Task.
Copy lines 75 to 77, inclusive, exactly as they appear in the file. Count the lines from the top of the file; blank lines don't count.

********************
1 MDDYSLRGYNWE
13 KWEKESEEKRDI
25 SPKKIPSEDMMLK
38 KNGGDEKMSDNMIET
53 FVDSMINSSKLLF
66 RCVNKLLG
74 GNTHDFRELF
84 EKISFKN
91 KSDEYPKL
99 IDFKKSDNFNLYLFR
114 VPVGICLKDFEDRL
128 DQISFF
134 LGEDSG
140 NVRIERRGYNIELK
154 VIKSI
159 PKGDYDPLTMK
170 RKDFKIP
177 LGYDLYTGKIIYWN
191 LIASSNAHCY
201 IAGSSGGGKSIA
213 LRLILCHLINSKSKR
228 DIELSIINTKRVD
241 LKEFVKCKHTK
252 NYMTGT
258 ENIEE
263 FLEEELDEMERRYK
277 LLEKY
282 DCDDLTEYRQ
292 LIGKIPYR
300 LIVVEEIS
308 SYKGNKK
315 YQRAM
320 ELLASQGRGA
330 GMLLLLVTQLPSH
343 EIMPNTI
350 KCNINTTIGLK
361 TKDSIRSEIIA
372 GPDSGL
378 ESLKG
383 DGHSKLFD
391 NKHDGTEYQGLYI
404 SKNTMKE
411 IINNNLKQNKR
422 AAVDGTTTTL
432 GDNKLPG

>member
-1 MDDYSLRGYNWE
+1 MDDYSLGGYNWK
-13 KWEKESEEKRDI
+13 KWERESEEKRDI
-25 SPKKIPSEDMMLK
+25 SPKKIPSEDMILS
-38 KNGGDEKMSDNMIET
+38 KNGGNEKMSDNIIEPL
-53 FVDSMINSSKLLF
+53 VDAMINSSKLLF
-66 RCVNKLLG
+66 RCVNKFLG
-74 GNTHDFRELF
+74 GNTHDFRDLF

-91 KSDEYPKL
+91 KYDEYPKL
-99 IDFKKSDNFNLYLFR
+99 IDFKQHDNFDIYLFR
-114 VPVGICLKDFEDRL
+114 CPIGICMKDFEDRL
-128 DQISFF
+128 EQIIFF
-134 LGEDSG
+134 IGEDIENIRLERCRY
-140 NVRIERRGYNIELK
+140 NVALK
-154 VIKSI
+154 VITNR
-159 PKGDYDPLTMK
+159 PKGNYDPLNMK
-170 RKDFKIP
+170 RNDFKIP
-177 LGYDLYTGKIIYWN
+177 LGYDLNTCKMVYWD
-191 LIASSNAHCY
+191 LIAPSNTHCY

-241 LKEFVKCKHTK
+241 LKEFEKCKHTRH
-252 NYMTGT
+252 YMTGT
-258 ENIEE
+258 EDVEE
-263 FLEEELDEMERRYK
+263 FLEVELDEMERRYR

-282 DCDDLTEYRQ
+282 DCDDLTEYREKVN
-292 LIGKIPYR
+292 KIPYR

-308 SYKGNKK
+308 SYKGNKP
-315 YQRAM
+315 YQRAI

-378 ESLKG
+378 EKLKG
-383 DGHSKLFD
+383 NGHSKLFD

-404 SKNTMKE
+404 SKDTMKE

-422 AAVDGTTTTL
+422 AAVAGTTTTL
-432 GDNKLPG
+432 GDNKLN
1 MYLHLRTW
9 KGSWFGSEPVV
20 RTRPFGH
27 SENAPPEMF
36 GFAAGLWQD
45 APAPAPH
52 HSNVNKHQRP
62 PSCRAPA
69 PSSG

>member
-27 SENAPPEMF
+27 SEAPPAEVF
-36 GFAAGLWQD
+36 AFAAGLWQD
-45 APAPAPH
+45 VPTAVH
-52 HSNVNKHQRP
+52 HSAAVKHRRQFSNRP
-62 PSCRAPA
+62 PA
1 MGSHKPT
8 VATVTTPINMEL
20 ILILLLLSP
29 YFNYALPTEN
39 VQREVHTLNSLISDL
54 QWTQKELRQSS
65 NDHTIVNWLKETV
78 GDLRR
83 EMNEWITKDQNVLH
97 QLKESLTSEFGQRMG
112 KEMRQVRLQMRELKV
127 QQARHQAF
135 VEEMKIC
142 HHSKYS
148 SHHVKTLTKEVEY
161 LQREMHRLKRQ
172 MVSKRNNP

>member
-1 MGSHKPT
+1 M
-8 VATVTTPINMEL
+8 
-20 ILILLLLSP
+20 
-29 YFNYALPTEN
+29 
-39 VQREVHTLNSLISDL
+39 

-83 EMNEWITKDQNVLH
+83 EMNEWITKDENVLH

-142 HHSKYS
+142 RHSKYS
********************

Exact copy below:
-159 PKGDYDPLTMK
+159 PKGNYDPLNMK
-170 RKDFKIP